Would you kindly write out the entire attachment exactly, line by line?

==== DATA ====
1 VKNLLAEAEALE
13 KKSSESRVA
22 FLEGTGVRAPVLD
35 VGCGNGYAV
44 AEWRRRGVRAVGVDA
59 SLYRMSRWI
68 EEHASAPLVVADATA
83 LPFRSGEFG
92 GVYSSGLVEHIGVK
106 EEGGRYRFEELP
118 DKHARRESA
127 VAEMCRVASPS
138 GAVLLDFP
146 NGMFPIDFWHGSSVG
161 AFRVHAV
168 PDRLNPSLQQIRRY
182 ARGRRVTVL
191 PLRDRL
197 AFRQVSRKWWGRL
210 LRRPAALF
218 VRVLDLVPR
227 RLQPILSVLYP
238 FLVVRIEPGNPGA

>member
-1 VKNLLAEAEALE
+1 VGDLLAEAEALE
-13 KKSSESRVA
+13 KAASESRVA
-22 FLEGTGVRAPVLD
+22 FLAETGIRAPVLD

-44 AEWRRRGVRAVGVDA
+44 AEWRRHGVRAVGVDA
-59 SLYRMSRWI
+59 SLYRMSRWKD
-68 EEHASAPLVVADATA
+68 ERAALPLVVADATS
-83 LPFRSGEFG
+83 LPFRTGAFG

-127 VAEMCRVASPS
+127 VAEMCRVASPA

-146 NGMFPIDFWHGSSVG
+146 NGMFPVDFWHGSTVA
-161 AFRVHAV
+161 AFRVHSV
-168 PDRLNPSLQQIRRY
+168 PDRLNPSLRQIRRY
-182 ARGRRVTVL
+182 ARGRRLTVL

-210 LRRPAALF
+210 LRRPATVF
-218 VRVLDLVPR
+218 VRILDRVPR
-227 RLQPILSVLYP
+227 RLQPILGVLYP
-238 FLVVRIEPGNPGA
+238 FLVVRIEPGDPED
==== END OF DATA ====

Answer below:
1 VKNLLAEAEALE
13 KKSSESRVA
22 FLEGTGVRAPVLD
35 VGCGNGYAV
44 AEWRRRGVRAVGVDA
59 SLYRMSRWI
68 EEHASAPLVVADATA
83 LPFRSGEFG
92 GVYSSGLVEHIGVK
106 EEGGRYRFEELP
118 DKHARRESA
127 VAEMCRVASPS
138 GAVLLDFP
146 NGMFPIDFWHGSSVG
161 AFRVHAV
168 PDRLNPSLQQIRRY
182 ARGRRVTVL
191 PLRDRL
197 AFRQVSRKWWGRL
210 LRRPAALF
218 VRVLDLVPR
227 RLQPILSVLYP
238 FLVVRIEPGNPGA

>member
-1 VKNLLAEAEALE
+1 VGDLLAEAEALE
-13 KKSSESRVA
+13 KAASESRVA
-22 FLEGTGVRAPVLD
+22 FLAETGIRAPVLD

-44 AEWRRRGVRAVGVDA
+44 AEWRRHGVRAVGVDA
-59 SLYRMSRWI
+59 SLYRMSRWKD
-68 EEHASAPLVVADATA
+68 ERAALPLVVADATS
-83 LPFRSGEFG
+83 LPFRTGAFG

-127 VAEMCRVASPS
+127 VAEMCRVASPA

-146 NGMFPIDFWHGSSVG
+146 NGMFPVDFWHGSTVA
-161 AFRVHAV
+161 AFRVHSV
-168 PDRLNPSLQQIRRY
+168 PDRLNPSLRQIRRY
-182 ARGRRVTVL
+182 ARGRRLTVL

-210 LRRPAALF
+210 LRRPATVF
-218 VRVLDLVPR
+218 VRILDRVPR
-227 RLQPILSVLYP
+227 RLQPILGVLYP
-238 FLVVRIEPGNPGA
+238 FLVVRIEPGDPED